Even Warlock is the premier mid-range deck post-Witchwood. The ability to tap for one mana allows for constant resource renewal and ensures that you will never run out of resources. You have threats on turns 5 through 10, and often finish games before turn 10.

Typically midrange decks have issues when facing aggro decks, but with the Sunfury Protector, Defile, Hellfire, Shroom Brewer, and Amethyst Spellstone, you tend to fare better than most versus aggro. Against control you have more threats than control decks have single target removal which allows Even Lock to maintain its mostly even matchups against the field. Many people have drawn parallels between Even Lock and the Hand Lock decks of old.

Deck Code


Even Lock Card Choices

Core Cards:

  • (x2) Defile
  • (x2) Sunfury Protector
  • (x2) Vulgar Homunculus
  • (x2) Hellfire
  • (x2) Hooked Reaver
  • (x2) Amethyst Spellstone
  • (x2) Twilight Drake
  • (x1) Dread Infernal
  • (x1) Genn Greymane
  • (x2) Mountain Giant

These are the core cards for the deck. They can not be removed from the deck without changing the identity of the deck. I also run the second copy of Dread Infernal as it has synergy with Gul’dan and Spellstone, alongside being another big threat for control matchups.

Near Core:

  • (x1) Acidic Swamp Ooze
  • (x1) Doomsayer
  • (x2) Shroom Brewer
  • (x2) Spellbreaker
  • (x1) Dread Infernal
  • (x1) Lich King
  • (x1) Bloodreaver Gul’dan

These cards I wouldn’t consider Core Cards, as they have potential to be replaced while the meta develops. These cards are very important to the deck, however, and should not be changed under normal conditions.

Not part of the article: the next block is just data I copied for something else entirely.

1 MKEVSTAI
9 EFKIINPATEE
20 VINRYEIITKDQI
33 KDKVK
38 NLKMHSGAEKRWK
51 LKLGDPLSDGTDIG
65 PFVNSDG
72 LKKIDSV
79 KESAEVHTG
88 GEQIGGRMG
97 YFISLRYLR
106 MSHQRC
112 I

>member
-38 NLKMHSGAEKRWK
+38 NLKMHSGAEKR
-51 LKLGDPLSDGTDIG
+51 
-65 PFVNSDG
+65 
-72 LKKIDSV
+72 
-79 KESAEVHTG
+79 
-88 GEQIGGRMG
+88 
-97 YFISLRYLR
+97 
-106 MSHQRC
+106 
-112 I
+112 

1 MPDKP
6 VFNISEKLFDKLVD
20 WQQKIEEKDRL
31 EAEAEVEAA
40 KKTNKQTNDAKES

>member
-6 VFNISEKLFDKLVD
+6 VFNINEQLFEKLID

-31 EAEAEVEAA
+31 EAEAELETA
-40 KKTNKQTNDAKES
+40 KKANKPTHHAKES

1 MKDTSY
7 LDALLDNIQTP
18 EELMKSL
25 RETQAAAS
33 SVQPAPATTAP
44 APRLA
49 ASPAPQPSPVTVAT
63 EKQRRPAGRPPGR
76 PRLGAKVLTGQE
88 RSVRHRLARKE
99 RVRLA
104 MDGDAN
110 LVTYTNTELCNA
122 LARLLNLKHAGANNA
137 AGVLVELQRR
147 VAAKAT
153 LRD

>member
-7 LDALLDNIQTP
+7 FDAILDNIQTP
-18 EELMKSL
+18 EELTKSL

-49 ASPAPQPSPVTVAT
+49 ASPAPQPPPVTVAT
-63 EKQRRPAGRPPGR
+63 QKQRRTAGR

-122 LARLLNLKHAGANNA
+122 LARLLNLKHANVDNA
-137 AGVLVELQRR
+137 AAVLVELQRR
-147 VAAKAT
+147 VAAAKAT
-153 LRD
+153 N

Tech Choices:

  • (x1) Acidic Swamp Ooze
  • (x1) Void Analyst
  • (x1) Skulking Geist

These cards are the cards that may be replaced depending on the meta. Due to the prevalence of weapons in the meta, a second Acidic Swamp Ooze can bring high value. It also adds value by being an aggressive body that can contest most 2 or 3 drops in the game today. Void Analyst is another consideration, as it helps push your demon’s stat-lines above delicate thresholds (5 health vs. 4 on Vulgar Homunculus,  8 attack vs. 7 attack on Hooked Reaver).

Mulligans & Strategy

The general mulligan for Even Lock is to toss nearly everything to look for Giants and Drakes. These are the most powerful cards in the deck and are played early. You can be very aggressive with the mulligans in Even Lock, as you draw two cards per turn. Ideally, your game will play out as tap, tap, Giant, Drake, Giant + Sunfury, Dread Infernal. The first few questions you should answer each turn before you consider your play is:

  1. Do I have lethal?
  2. Can I tap for lethal?
  3. Can I tap?
  4. Can I win the game with what’s in my hand?

The answer to these questions will help you shape your play. It is fine to tap below ten health, and sometimes beyond that depending on if you have the cards in your hand to win the game. In general, you can stop using your hero power after turn 9 if you can win the game with what’s in your hand. If you do not have the victory in your hand DO NOT STOP using your hero power.

Vs. Aggro Decks